The White Paper on Human Rights in North Korea 2015 published by the Korea Institute for National Unification (KINU) last Wednesday shows the glimpse into North Korean society.
The paper, composed of six chapters, reveals ample cases of civil, political, economic, social and cultural rights abuses, including the rights of minorities and defectors’ families. But that’s not all it reveals: Based on interviews with 221 defectors selected based on varying demographics, it reveals many unique aspects of North Korean society, including diminished punishments for certain offenses.
For instance, lawyers in North Korea: “The duty of lawyers in North Korea is supporting and accomplishing the policy of the nation and the party, rather than protecting individuals’ rights,” one section reads.
However, some defectors testified that lawyers helped them ask for a reduced sentence: “The lawyer advocated for me, considering I was a young student, when I was tried for river-crossing in 2009,” testimony from 2010 reads.
A divorce also requires number of bribes during the legal process, particularly for women. “For divorce proceedings, large amounts of bribes are needed, and it takes two or three weeks at the earliest,” the report reads. Since 2009, North Korea has been increasing prohibiting the dissolution of one’s marriage, even imposing labor on those who file for divorce.
Even though religion is strongly restricted in North Korea, superstition seems to prevail. The criminal law prohibiting superstition was abolished in 2012. “Superstition is recognized as a non-socialist phenomenon, but I have never seen anybody punished for superstitious behavior,” a defector said in 2013.
Understanding of sexual offenses appears to be very poor: “Most residents don’t think critically of sex crimes, and women cannot help but acquiesce to sex crimes due to the social atmosphere of downplaying women,” the report reads.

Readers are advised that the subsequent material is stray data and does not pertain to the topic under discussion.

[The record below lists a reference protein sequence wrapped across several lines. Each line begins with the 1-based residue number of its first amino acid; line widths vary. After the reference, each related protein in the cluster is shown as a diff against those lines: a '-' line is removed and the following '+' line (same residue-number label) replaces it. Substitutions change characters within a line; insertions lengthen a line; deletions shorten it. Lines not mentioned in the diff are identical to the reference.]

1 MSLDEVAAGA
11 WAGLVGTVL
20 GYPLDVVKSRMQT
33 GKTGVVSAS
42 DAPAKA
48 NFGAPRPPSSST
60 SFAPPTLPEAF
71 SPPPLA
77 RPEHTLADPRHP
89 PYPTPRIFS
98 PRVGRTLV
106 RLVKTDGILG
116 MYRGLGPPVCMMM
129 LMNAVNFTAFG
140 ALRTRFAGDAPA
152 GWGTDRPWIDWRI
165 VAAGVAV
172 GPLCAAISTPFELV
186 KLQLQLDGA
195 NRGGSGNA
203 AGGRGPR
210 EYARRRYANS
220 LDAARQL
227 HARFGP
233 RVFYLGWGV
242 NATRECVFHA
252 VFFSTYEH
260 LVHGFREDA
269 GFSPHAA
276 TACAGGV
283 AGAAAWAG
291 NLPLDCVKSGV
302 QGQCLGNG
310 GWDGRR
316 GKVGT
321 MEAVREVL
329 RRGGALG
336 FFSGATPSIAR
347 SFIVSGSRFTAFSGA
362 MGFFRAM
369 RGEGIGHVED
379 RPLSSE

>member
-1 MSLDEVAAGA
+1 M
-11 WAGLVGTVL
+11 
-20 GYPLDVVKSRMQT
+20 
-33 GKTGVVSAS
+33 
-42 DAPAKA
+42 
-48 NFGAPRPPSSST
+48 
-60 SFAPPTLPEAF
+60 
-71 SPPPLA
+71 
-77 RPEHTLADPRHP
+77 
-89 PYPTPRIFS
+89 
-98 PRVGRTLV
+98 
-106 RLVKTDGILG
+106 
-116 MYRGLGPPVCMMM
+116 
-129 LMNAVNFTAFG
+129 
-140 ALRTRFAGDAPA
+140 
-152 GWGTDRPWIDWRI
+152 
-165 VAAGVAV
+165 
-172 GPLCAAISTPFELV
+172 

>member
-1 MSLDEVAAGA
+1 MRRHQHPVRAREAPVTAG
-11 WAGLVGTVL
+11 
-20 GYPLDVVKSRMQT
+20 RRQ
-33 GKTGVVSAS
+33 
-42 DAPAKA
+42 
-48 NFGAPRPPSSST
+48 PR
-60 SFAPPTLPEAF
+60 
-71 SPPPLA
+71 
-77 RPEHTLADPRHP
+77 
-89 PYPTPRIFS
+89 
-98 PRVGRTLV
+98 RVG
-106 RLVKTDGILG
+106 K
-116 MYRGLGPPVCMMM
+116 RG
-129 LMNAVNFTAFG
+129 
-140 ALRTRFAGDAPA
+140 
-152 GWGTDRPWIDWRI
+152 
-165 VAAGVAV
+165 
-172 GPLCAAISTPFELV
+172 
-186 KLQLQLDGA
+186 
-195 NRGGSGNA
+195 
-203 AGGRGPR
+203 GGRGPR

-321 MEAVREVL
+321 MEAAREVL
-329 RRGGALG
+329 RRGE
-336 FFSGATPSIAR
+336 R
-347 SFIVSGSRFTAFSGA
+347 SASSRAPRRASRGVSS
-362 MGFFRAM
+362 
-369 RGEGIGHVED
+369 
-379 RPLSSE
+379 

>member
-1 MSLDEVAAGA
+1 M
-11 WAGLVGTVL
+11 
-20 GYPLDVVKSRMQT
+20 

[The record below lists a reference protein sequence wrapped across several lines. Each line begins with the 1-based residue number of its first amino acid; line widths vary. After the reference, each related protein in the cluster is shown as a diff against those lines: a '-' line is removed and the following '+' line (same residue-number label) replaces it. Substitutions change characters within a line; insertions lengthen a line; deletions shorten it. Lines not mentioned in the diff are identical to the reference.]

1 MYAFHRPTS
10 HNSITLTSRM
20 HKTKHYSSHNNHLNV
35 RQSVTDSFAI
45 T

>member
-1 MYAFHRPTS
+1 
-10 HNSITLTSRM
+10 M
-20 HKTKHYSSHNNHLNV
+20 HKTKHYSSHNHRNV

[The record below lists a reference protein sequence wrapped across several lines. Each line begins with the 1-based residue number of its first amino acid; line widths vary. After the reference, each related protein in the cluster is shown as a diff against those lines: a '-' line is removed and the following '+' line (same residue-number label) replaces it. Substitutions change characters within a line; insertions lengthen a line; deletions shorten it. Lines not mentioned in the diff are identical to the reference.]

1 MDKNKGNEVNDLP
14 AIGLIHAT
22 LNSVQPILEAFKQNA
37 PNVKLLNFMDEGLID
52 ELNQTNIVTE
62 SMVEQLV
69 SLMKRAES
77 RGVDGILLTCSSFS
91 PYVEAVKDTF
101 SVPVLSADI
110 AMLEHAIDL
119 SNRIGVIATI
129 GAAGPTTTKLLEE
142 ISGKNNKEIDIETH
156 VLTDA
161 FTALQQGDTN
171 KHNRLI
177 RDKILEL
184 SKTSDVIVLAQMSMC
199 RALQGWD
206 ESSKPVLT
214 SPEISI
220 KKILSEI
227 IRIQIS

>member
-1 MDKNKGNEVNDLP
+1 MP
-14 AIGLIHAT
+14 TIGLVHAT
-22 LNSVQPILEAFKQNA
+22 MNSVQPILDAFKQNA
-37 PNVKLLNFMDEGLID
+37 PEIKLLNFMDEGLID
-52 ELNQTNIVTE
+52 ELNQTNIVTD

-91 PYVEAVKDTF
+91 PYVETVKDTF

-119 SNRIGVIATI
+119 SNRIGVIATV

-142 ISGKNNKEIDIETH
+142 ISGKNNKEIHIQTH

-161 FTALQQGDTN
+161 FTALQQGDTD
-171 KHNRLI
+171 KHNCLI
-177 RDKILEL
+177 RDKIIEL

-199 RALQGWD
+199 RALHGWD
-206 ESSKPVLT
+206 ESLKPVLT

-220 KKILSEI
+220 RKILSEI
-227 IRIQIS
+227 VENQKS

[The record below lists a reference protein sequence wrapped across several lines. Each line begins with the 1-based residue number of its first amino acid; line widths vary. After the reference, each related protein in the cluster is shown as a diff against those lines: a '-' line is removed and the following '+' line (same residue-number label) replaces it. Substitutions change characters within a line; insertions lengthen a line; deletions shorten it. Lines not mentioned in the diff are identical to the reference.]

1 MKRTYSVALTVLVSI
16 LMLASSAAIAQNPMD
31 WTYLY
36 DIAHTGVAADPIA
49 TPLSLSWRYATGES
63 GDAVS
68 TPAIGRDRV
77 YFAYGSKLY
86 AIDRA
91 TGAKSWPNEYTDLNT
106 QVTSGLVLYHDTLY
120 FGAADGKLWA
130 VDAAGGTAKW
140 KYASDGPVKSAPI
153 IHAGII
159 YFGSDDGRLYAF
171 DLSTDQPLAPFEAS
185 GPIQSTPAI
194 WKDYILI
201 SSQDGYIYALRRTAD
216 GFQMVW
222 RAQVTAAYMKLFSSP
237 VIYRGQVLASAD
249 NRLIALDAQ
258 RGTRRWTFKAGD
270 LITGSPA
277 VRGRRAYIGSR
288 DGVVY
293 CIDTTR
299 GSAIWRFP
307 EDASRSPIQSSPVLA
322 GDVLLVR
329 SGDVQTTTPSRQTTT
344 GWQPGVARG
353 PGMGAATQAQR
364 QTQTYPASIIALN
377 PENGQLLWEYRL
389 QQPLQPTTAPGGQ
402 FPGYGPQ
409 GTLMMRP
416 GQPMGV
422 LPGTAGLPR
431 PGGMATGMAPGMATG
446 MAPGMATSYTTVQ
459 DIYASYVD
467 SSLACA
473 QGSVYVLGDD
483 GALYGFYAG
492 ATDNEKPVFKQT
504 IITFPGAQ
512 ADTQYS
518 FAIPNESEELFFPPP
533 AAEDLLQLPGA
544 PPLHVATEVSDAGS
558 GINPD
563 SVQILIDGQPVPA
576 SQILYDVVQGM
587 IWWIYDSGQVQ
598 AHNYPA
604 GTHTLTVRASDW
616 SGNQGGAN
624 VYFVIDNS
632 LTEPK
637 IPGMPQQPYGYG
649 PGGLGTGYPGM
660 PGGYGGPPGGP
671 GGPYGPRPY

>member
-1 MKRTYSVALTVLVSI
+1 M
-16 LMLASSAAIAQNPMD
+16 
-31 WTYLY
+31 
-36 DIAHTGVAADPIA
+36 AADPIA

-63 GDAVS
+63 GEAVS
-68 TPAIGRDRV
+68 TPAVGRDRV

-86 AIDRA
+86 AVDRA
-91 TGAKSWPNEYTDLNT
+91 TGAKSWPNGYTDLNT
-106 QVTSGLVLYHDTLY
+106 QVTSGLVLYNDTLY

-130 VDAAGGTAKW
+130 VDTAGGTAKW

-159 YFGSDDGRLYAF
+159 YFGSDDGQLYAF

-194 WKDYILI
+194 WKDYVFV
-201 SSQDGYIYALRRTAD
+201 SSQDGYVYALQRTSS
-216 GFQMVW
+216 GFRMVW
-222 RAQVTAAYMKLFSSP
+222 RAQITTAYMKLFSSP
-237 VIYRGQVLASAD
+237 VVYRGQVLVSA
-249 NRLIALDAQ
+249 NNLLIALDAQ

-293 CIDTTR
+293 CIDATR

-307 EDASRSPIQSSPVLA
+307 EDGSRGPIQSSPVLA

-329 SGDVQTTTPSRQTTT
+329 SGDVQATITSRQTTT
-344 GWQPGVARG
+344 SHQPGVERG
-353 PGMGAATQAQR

In 2014, 62.5 percent of respondents said sex crimes are not punished by criminal law, compared to 37.5 percent of them who said they are punished. In 2012, North Korea eased the punishment of sex crimes in which the aggressor physically overpowered the victim, and punishments of sex crimes in which the victim was a youth have also been reduced from five years of labor to one year of labor, the report reads.
Worship of the portraits of North Korean leader appears to have been limited to party members recently. “For non-party members, the 10 principles are not that meaningful, and awareness of them is getting weaker,” the report reads.
Social discrimination against families of people who defected to South Korea remains strict in North Korea. “My great-grandfather defected to the South during the Korean War, then my father couldn’t be either a member of the State Political Security Department nor a member of party,” a defector said in 2013.
However, this perception appears to be getting weaker. Another defector said that social recognition of the families of defectors may improve if they work sincerely.
KINU has been publishing white papers on human rights in North Korea since 1996, both in Korean and English. The English version is expected to be released on late August.